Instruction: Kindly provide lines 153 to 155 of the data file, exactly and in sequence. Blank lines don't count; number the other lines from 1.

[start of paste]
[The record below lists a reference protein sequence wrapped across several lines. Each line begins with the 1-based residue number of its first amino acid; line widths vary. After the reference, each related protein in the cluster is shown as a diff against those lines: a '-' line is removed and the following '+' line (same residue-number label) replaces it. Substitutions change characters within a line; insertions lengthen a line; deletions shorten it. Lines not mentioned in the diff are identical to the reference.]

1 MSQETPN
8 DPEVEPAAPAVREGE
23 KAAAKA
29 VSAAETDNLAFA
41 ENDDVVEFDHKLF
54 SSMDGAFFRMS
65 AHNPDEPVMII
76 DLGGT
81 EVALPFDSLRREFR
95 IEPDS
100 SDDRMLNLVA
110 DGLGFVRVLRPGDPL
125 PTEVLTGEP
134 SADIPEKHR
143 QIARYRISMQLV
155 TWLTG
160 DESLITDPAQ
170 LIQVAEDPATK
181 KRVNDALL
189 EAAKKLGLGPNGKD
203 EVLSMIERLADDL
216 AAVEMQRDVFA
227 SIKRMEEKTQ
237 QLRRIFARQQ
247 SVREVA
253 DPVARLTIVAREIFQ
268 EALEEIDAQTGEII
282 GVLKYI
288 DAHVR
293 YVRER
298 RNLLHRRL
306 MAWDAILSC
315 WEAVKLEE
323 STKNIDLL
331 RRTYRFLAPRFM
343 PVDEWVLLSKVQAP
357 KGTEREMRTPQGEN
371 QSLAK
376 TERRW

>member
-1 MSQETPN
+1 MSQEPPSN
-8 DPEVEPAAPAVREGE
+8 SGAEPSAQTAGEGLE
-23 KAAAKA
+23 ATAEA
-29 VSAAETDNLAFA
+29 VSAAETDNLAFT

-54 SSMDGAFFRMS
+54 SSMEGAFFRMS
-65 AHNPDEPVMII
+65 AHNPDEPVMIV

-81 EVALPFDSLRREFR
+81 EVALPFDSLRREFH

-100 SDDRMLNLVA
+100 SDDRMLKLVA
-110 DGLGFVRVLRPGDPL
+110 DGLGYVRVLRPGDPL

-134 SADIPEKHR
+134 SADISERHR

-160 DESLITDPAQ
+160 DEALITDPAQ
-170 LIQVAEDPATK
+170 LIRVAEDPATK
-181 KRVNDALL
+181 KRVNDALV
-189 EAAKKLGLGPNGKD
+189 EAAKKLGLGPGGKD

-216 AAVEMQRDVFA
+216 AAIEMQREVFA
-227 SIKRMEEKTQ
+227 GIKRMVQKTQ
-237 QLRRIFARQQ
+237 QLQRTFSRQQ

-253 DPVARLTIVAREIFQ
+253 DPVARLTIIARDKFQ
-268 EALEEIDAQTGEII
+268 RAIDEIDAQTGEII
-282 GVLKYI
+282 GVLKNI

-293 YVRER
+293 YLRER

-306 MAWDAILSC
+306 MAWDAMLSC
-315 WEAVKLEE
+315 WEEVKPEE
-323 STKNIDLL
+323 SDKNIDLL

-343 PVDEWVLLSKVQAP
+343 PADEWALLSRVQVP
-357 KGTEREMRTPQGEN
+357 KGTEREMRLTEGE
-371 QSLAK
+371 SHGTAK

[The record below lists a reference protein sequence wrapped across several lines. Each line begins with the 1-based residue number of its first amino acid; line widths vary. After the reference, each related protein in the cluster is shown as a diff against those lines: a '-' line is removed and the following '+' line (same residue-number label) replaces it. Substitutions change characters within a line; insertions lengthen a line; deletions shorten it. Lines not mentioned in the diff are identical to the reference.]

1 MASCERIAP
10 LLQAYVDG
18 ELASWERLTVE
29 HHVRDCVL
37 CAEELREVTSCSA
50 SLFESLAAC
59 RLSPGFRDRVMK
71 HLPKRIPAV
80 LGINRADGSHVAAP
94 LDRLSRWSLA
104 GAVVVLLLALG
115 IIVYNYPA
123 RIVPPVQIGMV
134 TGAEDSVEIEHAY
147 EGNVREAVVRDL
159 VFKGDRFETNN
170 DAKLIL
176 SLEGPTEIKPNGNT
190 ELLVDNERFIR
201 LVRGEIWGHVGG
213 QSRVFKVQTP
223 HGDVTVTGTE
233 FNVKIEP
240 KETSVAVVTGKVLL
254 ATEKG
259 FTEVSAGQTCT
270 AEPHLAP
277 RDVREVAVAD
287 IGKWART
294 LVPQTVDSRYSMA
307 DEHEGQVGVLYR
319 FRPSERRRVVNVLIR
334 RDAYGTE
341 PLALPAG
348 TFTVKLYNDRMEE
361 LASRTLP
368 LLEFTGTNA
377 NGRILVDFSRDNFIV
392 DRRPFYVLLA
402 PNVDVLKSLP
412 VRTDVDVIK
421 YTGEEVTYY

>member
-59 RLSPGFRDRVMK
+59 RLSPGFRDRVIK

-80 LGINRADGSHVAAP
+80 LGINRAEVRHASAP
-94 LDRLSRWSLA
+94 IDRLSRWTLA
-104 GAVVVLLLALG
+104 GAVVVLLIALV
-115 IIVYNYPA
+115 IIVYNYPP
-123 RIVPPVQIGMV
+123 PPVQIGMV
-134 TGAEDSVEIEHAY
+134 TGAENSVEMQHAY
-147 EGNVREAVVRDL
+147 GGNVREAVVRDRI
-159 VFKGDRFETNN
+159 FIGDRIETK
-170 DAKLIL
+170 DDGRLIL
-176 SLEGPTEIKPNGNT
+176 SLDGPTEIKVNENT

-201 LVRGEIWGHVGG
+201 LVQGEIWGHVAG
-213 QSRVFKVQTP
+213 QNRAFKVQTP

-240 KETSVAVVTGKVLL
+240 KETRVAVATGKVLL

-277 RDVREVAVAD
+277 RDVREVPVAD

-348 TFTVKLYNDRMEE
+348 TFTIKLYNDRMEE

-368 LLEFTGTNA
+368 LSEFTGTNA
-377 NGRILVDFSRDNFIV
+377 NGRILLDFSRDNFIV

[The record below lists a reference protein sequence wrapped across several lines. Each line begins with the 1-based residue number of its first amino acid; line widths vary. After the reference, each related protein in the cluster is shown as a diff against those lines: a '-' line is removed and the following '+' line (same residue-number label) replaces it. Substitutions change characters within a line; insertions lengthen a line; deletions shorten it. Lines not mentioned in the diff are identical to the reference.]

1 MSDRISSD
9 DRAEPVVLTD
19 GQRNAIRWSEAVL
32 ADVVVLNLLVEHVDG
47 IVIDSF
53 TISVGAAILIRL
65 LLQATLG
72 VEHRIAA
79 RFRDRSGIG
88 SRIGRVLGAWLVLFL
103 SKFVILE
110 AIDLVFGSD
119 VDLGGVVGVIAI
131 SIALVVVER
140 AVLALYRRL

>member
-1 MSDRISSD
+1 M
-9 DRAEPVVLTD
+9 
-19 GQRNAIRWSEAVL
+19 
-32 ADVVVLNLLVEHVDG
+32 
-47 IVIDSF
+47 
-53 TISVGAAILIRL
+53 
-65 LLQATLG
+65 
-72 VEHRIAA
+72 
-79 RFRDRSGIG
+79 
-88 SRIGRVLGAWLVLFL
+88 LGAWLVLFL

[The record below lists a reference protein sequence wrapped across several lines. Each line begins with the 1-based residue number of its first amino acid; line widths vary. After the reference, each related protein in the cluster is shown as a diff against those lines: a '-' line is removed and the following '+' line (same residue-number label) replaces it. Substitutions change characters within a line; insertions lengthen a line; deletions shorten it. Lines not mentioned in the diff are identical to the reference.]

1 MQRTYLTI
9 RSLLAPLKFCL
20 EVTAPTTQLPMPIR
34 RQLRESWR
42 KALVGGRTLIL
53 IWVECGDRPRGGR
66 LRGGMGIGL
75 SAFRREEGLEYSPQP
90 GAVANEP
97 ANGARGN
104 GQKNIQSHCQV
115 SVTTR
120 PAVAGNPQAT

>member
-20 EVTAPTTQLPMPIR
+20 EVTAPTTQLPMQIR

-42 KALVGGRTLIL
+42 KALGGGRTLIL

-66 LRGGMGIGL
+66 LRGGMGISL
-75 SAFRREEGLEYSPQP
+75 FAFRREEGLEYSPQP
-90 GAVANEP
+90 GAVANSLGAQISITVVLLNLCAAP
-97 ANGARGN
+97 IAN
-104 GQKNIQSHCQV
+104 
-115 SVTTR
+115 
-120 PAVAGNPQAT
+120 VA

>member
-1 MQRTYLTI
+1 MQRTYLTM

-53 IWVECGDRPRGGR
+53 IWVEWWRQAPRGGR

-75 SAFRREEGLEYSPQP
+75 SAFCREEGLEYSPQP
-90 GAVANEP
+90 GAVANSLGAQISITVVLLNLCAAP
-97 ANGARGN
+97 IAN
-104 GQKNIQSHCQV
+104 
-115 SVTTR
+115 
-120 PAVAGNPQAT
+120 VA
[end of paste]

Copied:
+134 TGAENSVEMQHAY
-147 EGNVREAVVRDL
+147 GGNVREAVVRDRI